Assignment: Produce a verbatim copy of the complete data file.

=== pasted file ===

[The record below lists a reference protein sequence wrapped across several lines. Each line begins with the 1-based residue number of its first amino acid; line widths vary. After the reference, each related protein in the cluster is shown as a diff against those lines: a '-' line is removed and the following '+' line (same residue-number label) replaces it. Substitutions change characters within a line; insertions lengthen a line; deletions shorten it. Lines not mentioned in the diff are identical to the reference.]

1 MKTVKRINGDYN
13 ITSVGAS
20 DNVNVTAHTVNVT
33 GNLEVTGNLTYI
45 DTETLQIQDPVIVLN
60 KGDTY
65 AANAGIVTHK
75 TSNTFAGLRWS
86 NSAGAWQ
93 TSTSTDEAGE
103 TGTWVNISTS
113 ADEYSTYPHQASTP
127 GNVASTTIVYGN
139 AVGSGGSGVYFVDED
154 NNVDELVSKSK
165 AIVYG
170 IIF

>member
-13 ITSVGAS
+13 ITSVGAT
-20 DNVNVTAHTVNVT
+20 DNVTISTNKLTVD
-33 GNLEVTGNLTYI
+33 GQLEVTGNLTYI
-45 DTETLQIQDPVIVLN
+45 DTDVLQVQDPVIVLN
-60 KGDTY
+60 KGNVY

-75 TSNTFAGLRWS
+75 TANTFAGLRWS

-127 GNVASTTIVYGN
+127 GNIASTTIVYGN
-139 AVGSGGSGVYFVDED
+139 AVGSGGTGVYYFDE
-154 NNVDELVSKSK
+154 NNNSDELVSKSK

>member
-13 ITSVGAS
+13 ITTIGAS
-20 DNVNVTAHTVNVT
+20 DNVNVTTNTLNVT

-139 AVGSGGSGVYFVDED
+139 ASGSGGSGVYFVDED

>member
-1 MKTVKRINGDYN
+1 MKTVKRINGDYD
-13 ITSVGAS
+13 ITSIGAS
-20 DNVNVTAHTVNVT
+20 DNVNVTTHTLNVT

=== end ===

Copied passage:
[The record below lists a reference protein sequence wrapped across several lines. Each line begins with the 1-based residue number of its first amino acid; line widths vary. After the reference, each related protein in the cluster is shown as a diff against those lines: a '-' line is removed and the following '+' line (same residue-number label) replaces it. Substitutions change characters within a line; insertions lengthen a line; deletions shorten it. Lines not mentioned in the diff are identical to the reference.]

1 MKTVKRINGDYN
13 ITSVGAS
20 DNVNVTAHTVNVT
33 GNLEVTGNLTYI
45 DTETLQIQDPVIVLN
60 KGDTY
65 AANAGIVTHK
75 TSNTFAGLRWS
86 NSAGAWQ
93 TSTSTDEAGE
103 TGTWVNISTS
113 ADEYSTYPHQASTP
127 GNVASTTIVYGN
139 AVGSGGSGVYFVDED
154 NNVDELVSKSK
165 AIVYG
170 IIF

>member
-13 ITSVGAS
+13 ITSVGAT
-20 DNVNVTAHTVNVT
+20 DNVTISTNKLTVD
-33 GNLEVTGNLTYI
+33 GQLEVTGNLTYI
-45 DTETLQIQDPVIVLN
+45 DTDVLQVQDPVIVLN
-60 KGDTY
+60 KGNVY

-75 TSNTFAGLRWS
+75 TANTFAGLRWS

-127 GNVASTTIVYGN
+127 GNIASTTIVYGN
-139 AVGSGGSGVYFVDED
+139 AVGSGGTGVYYFDE
-154 NNVDELVSKSK
+154 NNNSDELVSKSK

>member
-13 ITSVGAS
+13 ITTIGAS
-20 DNVNVTAHTVNVT
+20 DNVNVTTNTLNVT

-139 AVGSGGSGVYFVDED
+139 ASGSGGSGVYFVDED

>member
-1 MKTVKRINGDYN
+1 MKTVKRINGDYD
-13 ITSVGAS
+13 ITSIGAS
-20 DNVNVTAHTVNVT
+20 DNVNVTTHTLNVT